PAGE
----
famotidine Nursing Considerations & Management

Drug Name

Generic Name : famotidine

Brand Name: Apo-Famotidine (CAN), Novo-Famotidine (CAN), Pepcid, Pepcid AC, Pepcid AC Maximum Strength, Pepcid RPD, ratio-Famotidine (CAN)

ClassificationHistamine 2 (H2) receptor antagonist

Pregnancy Category B

Dosage & Route
  • Acute treatment of active duodenal ulcer: 40 mg PO or IV hs or 20 mg bid PO or IV. Therapy at full dosage should generally be discontinued after 6–8 wk.
  • Maintenance therapy for duodenal ulcer: 20 mg PO at bedtime.
  • Benign gastric ulcer: 40 mg PO daily at bedtime.
  • Hypersecretory syndrome: 20 mg q 6 hr PO initially. Doses up to 160 mg q 6 hr have been administered. 20 mg IV q 12 hr in patients unable to take oral drugs.
  • GERD: 20 mg bid PO for up to 6 wk. For patients with esophagitis, the dose is 20–40 mg bid PO for up to 12 wk.
  •  Heartburn, acid indigestion: 10 mg PO for relief; 10 mg PO 1 hr before eating for prevention. Do not exceed 20 mg/24 hr.
  • Peptic ulcer: 0.5 mg/kg/day PO hs or divided in two doses up to 40 mg/day; 0.25 mg/kg q 12 hr IV up to 40 mg/day if unable to take orally or for pathological hypersecretory conditions.
  • GERD with or without esophagitis: 1 mg/kg/day PO divided in two doses up to 40 mg bid.
  • Reduce dosage to 20 mg PO at bedtime or 40 mg PO q 36–48 hr.
Therapeutic actions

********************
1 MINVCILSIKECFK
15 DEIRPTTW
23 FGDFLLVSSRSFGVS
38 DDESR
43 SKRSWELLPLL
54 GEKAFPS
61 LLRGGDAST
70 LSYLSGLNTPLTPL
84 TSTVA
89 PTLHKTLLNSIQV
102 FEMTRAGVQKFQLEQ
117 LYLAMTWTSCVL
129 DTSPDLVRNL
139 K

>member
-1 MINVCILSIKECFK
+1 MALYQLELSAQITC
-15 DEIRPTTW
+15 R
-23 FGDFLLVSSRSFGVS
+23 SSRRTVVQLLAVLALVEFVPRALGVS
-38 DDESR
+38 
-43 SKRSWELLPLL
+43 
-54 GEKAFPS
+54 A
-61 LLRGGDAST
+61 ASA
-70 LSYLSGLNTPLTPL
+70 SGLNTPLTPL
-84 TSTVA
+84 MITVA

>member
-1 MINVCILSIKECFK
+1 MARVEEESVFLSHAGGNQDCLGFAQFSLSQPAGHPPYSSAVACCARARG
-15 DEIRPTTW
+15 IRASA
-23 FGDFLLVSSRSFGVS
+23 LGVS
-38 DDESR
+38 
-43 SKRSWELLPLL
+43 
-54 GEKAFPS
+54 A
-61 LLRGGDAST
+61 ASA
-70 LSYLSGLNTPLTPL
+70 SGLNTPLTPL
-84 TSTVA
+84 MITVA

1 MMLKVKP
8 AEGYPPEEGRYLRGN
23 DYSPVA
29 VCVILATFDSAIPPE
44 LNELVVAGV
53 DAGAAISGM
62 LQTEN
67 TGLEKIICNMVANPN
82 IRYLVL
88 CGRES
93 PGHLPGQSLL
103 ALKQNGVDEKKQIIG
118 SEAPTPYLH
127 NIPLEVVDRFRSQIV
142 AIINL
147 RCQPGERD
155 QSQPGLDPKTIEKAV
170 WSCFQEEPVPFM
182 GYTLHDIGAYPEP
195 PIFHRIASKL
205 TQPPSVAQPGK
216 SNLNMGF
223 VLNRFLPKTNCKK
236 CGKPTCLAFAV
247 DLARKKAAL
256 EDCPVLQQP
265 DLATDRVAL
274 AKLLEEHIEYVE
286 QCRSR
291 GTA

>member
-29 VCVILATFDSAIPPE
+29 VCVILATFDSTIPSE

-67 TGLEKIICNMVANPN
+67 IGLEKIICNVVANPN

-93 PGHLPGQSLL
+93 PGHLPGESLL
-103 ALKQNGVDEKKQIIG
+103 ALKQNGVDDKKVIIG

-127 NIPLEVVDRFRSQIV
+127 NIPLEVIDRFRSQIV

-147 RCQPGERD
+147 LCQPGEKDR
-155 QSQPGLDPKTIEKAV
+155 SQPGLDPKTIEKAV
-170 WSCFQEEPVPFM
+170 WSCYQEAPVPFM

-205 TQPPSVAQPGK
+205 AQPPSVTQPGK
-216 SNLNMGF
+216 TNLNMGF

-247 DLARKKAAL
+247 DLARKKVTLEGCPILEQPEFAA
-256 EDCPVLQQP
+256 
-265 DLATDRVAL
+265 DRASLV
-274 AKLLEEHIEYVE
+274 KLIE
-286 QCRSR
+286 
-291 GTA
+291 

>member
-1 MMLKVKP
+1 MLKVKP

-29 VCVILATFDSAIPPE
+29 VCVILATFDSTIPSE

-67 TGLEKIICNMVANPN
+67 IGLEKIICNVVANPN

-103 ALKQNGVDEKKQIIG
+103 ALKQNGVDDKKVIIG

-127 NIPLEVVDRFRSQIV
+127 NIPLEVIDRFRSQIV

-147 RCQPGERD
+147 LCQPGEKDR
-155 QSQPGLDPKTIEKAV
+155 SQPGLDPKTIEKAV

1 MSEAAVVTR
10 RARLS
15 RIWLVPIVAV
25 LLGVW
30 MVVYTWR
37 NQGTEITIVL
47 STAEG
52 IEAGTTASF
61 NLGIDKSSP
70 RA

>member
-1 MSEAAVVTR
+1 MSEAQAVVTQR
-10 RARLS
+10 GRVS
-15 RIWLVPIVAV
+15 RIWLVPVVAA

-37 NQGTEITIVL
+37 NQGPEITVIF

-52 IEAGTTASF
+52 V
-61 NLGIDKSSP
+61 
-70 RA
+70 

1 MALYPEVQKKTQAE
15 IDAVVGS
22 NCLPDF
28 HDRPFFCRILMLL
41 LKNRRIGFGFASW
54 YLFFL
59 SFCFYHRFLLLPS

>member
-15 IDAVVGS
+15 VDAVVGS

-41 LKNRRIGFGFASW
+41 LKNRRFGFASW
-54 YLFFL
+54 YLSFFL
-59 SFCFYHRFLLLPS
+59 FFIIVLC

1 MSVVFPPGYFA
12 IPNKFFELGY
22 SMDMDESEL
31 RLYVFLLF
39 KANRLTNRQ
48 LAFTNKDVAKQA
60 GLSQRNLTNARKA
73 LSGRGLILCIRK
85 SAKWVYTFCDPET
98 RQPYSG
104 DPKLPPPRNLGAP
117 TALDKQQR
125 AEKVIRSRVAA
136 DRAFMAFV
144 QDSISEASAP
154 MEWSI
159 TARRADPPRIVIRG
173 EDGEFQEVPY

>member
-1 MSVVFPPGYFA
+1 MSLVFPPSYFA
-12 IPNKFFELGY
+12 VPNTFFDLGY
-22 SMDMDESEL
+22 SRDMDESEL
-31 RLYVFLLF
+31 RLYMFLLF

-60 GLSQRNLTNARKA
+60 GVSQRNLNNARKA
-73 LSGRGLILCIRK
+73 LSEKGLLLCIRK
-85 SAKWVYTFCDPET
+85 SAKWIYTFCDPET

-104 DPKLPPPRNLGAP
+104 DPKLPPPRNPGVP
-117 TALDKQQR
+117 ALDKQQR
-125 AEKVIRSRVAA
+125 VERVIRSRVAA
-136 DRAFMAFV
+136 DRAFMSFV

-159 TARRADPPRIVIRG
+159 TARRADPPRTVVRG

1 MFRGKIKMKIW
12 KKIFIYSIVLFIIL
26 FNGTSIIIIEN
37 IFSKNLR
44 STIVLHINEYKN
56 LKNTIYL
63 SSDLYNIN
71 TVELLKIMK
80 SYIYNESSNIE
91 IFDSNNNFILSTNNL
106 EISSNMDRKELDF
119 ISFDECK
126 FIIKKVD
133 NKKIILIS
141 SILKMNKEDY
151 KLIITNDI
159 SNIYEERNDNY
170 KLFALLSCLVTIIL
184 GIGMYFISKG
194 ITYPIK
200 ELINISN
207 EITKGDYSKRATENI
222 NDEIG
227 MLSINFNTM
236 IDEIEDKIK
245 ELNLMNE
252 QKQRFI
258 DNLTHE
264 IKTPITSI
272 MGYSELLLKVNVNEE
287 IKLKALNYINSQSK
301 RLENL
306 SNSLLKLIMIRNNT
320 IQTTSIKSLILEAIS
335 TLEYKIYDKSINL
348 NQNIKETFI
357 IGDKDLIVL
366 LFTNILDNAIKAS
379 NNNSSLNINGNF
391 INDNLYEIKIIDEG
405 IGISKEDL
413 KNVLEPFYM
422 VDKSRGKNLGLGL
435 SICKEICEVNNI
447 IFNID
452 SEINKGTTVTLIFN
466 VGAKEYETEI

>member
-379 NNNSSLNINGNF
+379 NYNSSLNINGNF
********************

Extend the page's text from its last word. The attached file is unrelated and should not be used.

• Famotidine competitively blocks histamine H2-receptors thus reducing basal, nocturnal and stimulated gastric acid secretion. Pepsin secretion is reduced resulting in decreased peptic activity. It effectively heals duodenal and gastric ulcers and prevents recurrence.
  • Short-term treatment and maintenance of duodenal ulcer
  • Short-term treatment of benign gastric ulcer
  • Treatment of pathologic hypersecretory conditions (eg, Zollinger-Ellison syndrome)
  • Short-term treatment of GERD, esophagitis due to GERD
  • OTC: Relief of symptoms of heartburn, acid indigestion, sour stomach
Adverse effects
  • Headache, dizziness, constipation, diarrhoea, nausea, rash, GI discomfort, fatigue, gynaecomastia, impotence.
  • Hypersensitivity; lactation.
Nursing considerations
  • History: Allergy to famotidine; renal failure; lactation, pregnancy, hepatic impairment
  • Physical: Skin lesions; liver evaluation, abdominal examination, normal output; renal function tests, serum bilirubin
  • If using one dose a day, administer drug at bedtime.
  • Decrease doses with renal failure.
  • Arrange for administration of concurrent antacid therapy to relieve pain.
  • Reserve IV use for hospitalized patients not able to take oral medications; switch to oral medication as soon as possible.
Teaching points
  • Take this drug at bedtime (or in the morning and at bedtime). Therapy may continue for 4–6 weeks or longer. Place rapidly disintegrating tablet on tongue and swallow with or without water.
  • Take antacid exactly as prescribed, being careful of the times of administration.
  • Have regular medical follow-up while on this drug to evaluate your response.
  • Take over-the-counter drug 1 hour before eating to prevent indigestion. Do not take more than two per day.
  • You may experience these side effects: Constipation or diarrhea; loss of libido or impotence (reversible); headache (adjust lights, temperature, noise levels).
  • Report sore throat, fever, unusual bruising or bleeding, severe headache, muscle or joint pain.